Indiana Jones and the Kingdom of the Crystal Skull HD Movie
Tweak Town :: Tuesday, November 11, 2008
“The franchise, created by powerhouse team Steven Spielberg and George Lucas harkens back to films of the early 1930s and 40s and evoke memories of daring-do and classic Hollywood. The first film, (later re-titled for video) Indiana Jones and the Raiders of the Lost Ark was a major success, so a sequel; Indiana Jones and the Temple of Doom was fast tracked. The latter was far more violent than the first (culminating in a scene where a cult leader rips a guys heart from his chest, while it continues to beat!), and divided opinions quite heavily. Five years later Indiana Jones and the Last Crusade hit theaters, and saw a return to the more ‘fun’ aspects of the first film and wrapped up the trilogy in a nice way.

However, as is the nature of Hollywood and fickle audiences, nearly twenty years later we have Indiana Jones and the Kingdom of the Crystal Skull. It’s a film that didn’t need to be made and after watching it, probably didn’t deserve to be. Its biggest flaw is that after twenty years, innumerable story treatments and script re-writes, this is what we got. A half-baked and yet convoluted story, a Frankenstein-like creation that clearly plays out as a culmination of ideas from script #1, script #2 and so on.”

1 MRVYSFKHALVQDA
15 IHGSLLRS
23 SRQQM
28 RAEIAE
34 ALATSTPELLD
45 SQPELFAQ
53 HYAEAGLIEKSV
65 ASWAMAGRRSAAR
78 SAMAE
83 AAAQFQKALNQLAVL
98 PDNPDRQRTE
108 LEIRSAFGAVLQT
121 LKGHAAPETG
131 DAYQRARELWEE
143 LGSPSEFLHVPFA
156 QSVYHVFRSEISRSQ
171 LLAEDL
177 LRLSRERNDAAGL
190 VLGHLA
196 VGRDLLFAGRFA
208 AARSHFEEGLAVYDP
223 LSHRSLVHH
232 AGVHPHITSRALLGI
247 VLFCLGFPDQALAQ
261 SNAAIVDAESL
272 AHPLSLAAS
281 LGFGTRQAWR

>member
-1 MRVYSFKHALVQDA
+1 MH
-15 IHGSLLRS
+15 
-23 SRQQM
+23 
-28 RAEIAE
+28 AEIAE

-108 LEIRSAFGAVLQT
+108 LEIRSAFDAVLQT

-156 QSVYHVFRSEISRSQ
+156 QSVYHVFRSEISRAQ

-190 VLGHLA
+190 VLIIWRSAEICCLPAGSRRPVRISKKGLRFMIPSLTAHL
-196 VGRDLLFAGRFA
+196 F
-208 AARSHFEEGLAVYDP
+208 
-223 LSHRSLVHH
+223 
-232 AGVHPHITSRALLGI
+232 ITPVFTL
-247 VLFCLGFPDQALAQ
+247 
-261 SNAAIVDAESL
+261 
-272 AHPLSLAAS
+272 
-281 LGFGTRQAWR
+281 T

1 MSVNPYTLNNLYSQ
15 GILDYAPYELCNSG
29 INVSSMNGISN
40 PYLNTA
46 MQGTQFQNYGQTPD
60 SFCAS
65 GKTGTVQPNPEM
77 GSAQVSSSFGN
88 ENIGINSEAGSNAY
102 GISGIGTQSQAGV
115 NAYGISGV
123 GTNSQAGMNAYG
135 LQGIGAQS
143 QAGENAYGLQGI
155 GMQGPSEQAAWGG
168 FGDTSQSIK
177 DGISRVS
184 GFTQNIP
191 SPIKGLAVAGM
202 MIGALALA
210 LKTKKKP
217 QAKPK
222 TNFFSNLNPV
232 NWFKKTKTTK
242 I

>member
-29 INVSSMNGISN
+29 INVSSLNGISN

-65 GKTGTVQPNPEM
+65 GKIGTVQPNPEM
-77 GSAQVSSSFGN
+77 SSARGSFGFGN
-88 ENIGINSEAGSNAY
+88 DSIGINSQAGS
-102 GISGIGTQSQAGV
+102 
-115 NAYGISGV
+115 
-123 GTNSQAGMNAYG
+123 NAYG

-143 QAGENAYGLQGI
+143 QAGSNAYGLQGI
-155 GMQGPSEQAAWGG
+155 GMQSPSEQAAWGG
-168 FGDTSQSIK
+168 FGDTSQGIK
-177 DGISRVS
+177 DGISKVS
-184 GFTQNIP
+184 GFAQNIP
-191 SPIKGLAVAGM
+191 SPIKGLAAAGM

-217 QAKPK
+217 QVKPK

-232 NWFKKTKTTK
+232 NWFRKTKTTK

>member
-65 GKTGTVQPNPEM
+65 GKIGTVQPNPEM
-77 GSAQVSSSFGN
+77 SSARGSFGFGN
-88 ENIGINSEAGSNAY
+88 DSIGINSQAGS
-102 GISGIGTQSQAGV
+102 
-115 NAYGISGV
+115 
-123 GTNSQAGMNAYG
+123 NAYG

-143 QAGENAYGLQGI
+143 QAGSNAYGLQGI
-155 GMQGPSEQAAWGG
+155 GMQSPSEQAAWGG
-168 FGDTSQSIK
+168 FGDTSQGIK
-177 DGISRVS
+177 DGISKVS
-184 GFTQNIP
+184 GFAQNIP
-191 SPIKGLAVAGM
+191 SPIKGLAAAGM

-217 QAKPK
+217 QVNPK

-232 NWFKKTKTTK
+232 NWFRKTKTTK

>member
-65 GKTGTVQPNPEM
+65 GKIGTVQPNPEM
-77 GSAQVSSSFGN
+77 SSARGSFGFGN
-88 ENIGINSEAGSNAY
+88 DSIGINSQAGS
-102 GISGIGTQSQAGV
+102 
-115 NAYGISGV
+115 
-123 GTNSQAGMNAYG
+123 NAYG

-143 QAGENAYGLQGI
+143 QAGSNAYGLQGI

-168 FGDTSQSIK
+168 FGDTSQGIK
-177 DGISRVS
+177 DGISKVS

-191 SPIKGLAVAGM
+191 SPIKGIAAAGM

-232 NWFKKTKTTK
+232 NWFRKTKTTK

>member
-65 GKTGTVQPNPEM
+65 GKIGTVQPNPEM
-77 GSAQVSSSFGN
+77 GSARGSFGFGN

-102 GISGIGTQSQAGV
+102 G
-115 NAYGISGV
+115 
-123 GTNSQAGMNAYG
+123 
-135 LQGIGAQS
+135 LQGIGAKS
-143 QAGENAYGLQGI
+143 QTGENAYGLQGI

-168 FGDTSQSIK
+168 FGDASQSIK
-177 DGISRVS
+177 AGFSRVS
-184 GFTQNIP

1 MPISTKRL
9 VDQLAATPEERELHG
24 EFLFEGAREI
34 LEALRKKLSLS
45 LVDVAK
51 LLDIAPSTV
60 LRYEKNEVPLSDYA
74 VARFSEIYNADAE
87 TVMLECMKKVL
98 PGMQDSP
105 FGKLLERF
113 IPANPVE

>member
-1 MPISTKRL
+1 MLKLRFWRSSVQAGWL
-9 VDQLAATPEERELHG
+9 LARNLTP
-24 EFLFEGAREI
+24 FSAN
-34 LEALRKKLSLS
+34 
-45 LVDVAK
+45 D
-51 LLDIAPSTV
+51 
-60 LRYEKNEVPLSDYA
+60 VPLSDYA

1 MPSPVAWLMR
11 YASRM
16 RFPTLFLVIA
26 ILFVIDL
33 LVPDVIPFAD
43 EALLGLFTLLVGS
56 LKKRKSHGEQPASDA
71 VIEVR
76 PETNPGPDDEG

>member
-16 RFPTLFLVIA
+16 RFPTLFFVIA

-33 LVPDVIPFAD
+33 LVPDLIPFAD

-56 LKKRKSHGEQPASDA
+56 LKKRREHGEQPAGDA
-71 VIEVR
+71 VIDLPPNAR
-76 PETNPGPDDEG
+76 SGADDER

Aiptek PocketCinema V10 Mini Projector review
Metku Mods :: Monday, November 10, 2008
“Projectors are nothing new but the ones that you could carry inside your pockets are. Aiptek is one of the first to introduce this new technology that utilizes LED light to shrink the dimensions of the projector.”

Asus My Cinema-PHC3-100/NAQ/FM/AV/RC TV Tuner Review 
Overclockers Club :: Wednesday, November 05, 2008
“The ASUS My Cinema TV Tuner card has proved to be part awesome and part let-down. The software included with the card was the main disappointment and cast a shadow on a card that otherwise shined. With the ability to pull down clear signals on analog cable and FM radio, the thing that really matters, the hardware itself, really stood out. There are plenty of inputs, and the ability to receive both digital and analog TV signals which will be very important once the FCC mandated switch occurs.”

Slacker G2 Review 
Digital Trends :: Tuesday, November 04, 2008
“After racking up generally positive reviews for its first-generation portable Internet radio player, but getting dinged on size by just about everyone, Slacker has tried to recreate the functionality of the original in a much smaller package with the Slacker G2. Promising a continuous feed of fresh music without the effort of selecting it yourself, the G2 delivers on bringing the online Slacker experience mobile, and in a much more reasonable size, but suffers from a terribly clunky input wheel, a sluggish interface, and pricing that makes Apple’s boutique product line look cheap.”